The Bank of England has sought to minimise the impact of cyber attacks and IT glitches, urging banks and other British financial firms to set out by March 2022 how to jump back quickly. The BoE's Prudential Regulation Authority (PRA) in conjunction with the Financial Conduct Authority, set out ground-breaking rules on operational resilience after the 2019 TSB glitches and at other banks left millions of customers locked out of their online accounts and faced delayed payments.
The rules were an international opportunity, reveals financial services partner at KPMG, Andrew Husband in a report. He said, “At a time when Brexit is focusing minds on the future of financial services, this is an area of regulatory policy that provides an opportunity for UK financial services to gain competitive advantage on the global stage.”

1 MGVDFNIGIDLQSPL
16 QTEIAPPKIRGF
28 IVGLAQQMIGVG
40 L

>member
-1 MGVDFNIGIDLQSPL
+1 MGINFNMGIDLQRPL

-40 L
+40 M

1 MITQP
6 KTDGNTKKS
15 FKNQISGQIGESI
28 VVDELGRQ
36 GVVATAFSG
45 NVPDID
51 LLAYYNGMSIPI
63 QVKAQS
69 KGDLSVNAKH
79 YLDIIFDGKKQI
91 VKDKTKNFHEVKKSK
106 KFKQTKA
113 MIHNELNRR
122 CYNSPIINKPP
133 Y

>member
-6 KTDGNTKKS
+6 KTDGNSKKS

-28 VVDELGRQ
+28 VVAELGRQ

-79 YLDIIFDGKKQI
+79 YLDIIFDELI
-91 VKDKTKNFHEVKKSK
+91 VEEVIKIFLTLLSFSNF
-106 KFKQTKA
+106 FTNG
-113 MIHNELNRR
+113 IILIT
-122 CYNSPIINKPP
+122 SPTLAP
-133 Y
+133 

The BoE has urged each regulated firm to draw up plans that set out where disruption could hit customers and broader financial stability, and how long it would take to resume normal service. “The speed at which vulnerabilities are remediated should be commensurate with the potential impact that a disruption would cause, and will be an area of supervisory focus.”
The BoE said firms were not expected to have fully fleshed out and tested plans by March 2022, but must show by March 2025 that they can recover within the “impact tolerances” that have been set.